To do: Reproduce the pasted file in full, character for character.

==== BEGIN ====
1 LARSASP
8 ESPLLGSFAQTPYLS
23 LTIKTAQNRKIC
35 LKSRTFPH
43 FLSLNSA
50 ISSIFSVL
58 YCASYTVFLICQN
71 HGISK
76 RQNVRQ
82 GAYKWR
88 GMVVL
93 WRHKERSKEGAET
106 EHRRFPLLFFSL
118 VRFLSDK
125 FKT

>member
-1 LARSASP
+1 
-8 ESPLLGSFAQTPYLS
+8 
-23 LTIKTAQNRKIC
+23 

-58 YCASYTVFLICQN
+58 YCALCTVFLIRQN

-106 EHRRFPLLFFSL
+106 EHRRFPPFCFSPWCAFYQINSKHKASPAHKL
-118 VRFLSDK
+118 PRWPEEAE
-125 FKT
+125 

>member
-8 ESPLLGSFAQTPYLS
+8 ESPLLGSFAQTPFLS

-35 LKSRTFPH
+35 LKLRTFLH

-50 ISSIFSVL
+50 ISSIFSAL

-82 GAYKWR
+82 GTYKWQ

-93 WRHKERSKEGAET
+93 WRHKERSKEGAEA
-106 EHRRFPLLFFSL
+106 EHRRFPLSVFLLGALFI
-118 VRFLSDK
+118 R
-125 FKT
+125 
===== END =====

1 LARSASP
8 ESPLLGSFAQTPYLS
23 LTIKTAQNRKIC
35 LKSRTFPH
43 FLSLNSA
50 ISSIFSVL
58 YCASYTVFLICQN
71 HGISK
76 RQNVRQ
82 GAYKWR
88 GMVVL
93 WRHKERSKEGAET
106 EHRRFPLLFFSL
118 VRFLSDK
125 FKT

>member
-1 LARSASP
+1 
-8 ESPLLGSFAQTPYLS
+8 
-23 LTIKTAQNRKIC
+23 

-58 YCASYTVFLICQN
+58 YCALCTVFLIRQN

-106 EHRRFPLLFFSL
+106 EHRRFPPFCFSPWCAFYQINSKHKASPAHKL
-118 VRFLSDK
+118 PRWPEEAE
-125 FKT
+125 

>member
-8 ESPLLGSFAQTPYLS
+8 ESPLLGSFAQTPFLS

-35 LKSRTFPH
+35 LKLRTFLH

-50 ISSIFSVL
+50 ISSIFSAL

-82 GAYKWR
+82 GTYKWQ

-93 WRHKERSKEGAET
+93 WRHKERSKEGAEA
-106 EHRRFPLLFFSL
+106 EHRRFPLSVFLLGALFI
-118 VRFLSDK
+118 R
-125 FKT
+125 